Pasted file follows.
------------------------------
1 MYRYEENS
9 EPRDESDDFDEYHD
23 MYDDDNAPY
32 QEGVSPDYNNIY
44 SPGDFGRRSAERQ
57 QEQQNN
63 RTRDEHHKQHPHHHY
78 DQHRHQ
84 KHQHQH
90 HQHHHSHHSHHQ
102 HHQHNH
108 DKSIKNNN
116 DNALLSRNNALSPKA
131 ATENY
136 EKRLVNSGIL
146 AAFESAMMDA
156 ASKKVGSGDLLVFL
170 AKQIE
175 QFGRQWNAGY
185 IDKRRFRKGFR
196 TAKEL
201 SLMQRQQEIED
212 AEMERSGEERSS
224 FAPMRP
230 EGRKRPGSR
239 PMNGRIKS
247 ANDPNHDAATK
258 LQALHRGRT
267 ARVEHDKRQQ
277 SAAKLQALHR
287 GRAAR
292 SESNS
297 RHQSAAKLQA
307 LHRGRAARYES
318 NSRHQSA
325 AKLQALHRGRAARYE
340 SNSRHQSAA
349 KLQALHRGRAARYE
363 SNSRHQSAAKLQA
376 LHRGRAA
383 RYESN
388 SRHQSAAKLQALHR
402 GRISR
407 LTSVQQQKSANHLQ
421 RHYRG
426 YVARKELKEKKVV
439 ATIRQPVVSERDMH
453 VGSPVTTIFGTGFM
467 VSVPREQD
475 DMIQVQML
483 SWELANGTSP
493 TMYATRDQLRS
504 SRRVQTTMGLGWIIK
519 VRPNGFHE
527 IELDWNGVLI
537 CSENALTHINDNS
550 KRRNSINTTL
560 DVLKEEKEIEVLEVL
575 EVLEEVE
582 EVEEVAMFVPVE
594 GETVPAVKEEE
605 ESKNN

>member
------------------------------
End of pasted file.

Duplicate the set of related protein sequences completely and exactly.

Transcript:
1 MYRYEENS
9 EPRDESDDFDEYHD
23 MYDDDNAPY
32 QEGVSPDYNNIY
44 SPGDFGRRSAERQ
57 QEQQNN
63 RTRDEHHKQHPHHHY
78 DQHRHQ
84 KHQHQH
90 HQHHHSHHSHHQ
102 HHQHNH
108 DKSIKNNN
116 DNALLSRNNALSPKA
131 ATENY
136 EKRLVNSGIL
146 AAFESAMMDA
156 ASKKVGSGDLLVFL
170 AKQIE
175 QFGRQWNAGY
185 IDKRRFRKGFR
196 TAKEL
201 SLMQRQQEIED
212 AEMERSGEERSS
224 FAPMRP
230 EGRKRPGSR
239 PMNGRIKS
247 ANDPNHDAATK
258 LQALHRGRT
267 ARVEHDKRQQ
277 SAAKLQALHR
287 GRAAR
292 SESNS
297 RHQSAAKLQA
307 LHRGRAARYES
318 NSRHQSA
325 AKLQALHRGRAARYE
340 SNSRHQSAA
349 KLQALHRGRAARYE
363 SNSRHQSAAKLQA
376 LHRGRAA
383 RYESN
388 SRHQSAAKLQALHR
402 GRISR
407 LTSVQQQKSANHLQ
421 RHYRG
426 YVARKELKEKKVV
439 ATIRQPVVSERDMH
453 VGSPVTTIFGTGFM
467 VSVPREQD
475 DMIQVQML
483 SWELANGTSP
493 TMYATRDQLRS
504 SRRVQTTMGLGWIIK
519 VRPNGFHE
527 IELDWNGVLI
537 CSENALTHINDNS
550 KRRNSINTTL
560 DVLKEEKEIEVLEVL
575 EVLEEVE
582 EVEEVAMFVPVE
594 GETVPAVKEEE
605 ESKNN

>member